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About music: Petty fights back
By James Kinsella
Plattsburgh Press-Republican — Friday, January 11, 1980
TOM PETTY AND THE HEARTBREAKERS: Damn the Torpedoes. MCA-5105.
PLATTSBURGH — Tom Petty is backed by a group called the Heartbreakers, and heartbreak is the driving force behind Petty’s new album, Damn the Torpedoes. But rather than lie down and moan and groan, Petty fights back with exhilirating rock that’s both serious and fun.
Petty works in a mode that has many pretenders but few artists — slashing power-chord rock with high harmonies, boy-girl lyrics and a full-steam 4/4 beat. If there’s such a thing as “pure rock,” melted down to where the music’s roots are unrecognizable and “rock and roll” remains present more in spirit than in musical construction, this is it.
The Who probably pioneered “pure rock,” but even that band stands partly outside the definition, as leader Pete Townshend was more concerned with the workings of the mind in a hostile world than the particular frustration of your girlfriend giving you a hard time.
The Byrds, on the other hand, had the harmonies, but that group built cathedrals of sound rather than surging, hopped-up-car rock. What Petty does on this album, in its finest moments, is to bring it all together, to create the rock we’ve heard only in our dreams.
Damn the Torpedoes is a very good album, but not a great one. There are uneven stretches, lesser songs and even lesser parts of songs that hold the album back. “Here Comes My Girl,” echoing Them’s “Here Comes the Night,” uses a spoken verse that’s plodding and almost ugly before moving into a gorgeous, Byrd-like chorus that brings the romance back in. The bridge in “Don’t Do Me Like That” is jarring at first, especially when coming off the bright, bouncy verses that could make the song an FM hit.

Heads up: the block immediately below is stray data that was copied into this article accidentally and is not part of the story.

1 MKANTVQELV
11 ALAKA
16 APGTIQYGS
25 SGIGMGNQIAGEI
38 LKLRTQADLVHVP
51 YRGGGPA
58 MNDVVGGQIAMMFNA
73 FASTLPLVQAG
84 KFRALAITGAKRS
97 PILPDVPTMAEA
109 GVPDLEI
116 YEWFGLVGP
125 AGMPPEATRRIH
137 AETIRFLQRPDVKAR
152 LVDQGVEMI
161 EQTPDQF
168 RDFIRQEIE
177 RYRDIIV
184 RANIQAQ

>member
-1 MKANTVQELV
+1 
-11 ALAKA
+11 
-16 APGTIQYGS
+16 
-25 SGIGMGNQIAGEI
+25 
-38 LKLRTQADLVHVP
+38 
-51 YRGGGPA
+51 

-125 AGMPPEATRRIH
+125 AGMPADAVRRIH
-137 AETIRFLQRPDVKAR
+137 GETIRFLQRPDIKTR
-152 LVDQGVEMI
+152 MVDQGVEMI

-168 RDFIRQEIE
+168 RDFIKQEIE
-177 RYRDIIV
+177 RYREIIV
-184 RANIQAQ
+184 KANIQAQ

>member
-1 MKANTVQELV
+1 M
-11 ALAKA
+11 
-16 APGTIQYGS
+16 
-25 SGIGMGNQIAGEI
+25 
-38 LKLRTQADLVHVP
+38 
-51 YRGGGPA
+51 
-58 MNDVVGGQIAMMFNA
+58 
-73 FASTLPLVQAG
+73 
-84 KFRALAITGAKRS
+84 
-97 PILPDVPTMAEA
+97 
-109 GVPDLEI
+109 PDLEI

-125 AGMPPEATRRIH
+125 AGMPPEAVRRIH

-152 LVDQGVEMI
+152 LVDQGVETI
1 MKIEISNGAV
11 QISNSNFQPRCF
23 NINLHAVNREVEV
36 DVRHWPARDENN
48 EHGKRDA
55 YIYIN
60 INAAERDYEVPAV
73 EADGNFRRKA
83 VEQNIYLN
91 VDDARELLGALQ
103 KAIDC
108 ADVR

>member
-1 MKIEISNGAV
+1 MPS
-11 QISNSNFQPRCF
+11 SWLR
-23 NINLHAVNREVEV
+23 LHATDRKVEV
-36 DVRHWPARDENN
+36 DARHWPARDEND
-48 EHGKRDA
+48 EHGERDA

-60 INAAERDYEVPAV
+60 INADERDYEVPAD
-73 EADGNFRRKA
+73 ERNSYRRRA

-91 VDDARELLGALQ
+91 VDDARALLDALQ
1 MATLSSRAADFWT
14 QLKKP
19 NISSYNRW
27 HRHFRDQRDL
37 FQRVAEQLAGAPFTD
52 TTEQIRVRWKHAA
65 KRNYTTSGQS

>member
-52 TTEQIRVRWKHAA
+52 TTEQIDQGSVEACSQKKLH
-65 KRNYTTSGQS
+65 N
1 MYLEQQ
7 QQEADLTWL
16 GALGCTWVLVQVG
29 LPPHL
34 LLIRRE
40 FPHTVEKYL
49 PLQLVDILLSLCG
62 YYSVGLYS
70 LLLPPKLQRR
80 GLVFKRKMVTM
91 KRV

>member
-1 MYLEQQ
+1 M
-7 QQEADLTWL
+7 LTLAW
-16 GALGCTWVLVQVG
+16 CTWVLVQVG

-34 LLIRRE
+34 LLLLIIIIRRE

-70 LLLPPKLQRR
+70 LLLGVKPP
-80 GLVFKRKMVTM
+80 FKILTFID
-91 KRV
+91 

Still, even there the lyrics shore up a possible wreck, and when Petty turns it on full blast, there’s no denying his power. “Even the Losers” is a killer, a rock song that fulfills the yearnings of all the kids who have “smoked cigarettes and stared at the moon,” wanting the girl/guy beside them and the excitement this music can bring. “Even the losers get lucky sometimes,” Petty reminds the listener before the band flies into some exuberant rocking.
Other outstanding songs include the half-hurting, half-strong stance of “Shadow of a Doubt (A Complex Kid),” an anthem for every person who’s tried to grasp another with only mixed success. The rocking never brakes, though, and opens up another notch on “Century City.”
Cheap Trick plays tongue-in-cheek, the Cars pay more attention to melody than drive, but Petty and the Heartbreakers are easily the choice to cap off any concert bill of the new American rock. Petty lays and sings like he means it, and his band has the clean locomotive drive that’s marked some of the best of this music. Damn the Torpedoes is strongly recommended.